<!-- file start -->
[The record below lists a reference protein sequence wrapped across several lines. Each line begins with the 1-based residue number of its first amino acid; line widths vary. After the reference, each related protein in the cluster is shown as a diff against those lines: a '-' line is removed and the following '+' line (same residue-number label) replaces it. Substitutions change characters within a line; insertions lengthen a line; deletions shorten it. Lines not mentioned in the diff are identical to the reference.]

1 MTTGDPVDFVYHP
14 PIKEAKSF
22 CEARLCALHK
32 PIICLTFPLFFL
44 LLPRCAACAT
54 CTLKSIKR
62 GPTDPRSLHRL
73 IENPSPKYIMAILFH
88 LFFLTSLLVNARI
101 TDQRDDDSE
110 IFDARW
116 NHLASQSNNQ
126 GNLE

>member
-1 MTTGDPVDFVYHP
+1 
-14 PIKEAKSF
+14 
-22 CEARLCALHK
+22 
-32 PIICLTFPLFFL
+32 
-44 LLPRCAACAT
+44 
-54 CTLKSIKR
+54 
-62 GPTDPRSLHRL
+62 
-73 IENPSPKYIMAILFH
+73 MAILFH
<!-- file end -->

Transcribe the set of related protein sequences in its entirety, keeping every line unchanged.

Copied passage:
[The record below lists a reference protein sequence wrapped across several lines. Each line begins with the 1-based residue number of its first amino acid; line widths vary. After the reference, each related protein in the cluster is shown as a diff against those lines: a '-' line is removed and the following '+' line (same residue-number label) replaces it. Substitutions change characters within a line; insertions lengthen a line; deletions shorten it. Lines not mentioned in the diff are identical to the reference.]

1 MTTGDPVDFVYHP
14 PIKEAKSF
22 CEARLCALHK
32 PIICLTFPLFFL
44 LLPRCAACAT
54 CTLKSIKR
62 GPTDPRSLHRL
73 IENPSPKYIMAILFH
88 LFFLTSLLVNARI
101 TDQRDDDSE
110 IFDARW
116 NHLASQSNNQ
126 GNLE

>member
-1 MTTGDPVDFVYHP
+1 
-14 PIKEAKSF
+14 
-22 CEARLCALHK
+22 
-32 PIICLTFPLFFL
+32 
-44 LLPRCAACAT
+44 
-54 CTLKSIKR
+54 
-62 GPTDPRSLHRL
+62 
-73 IENPSPKYIMAILFH
+73 MAILFH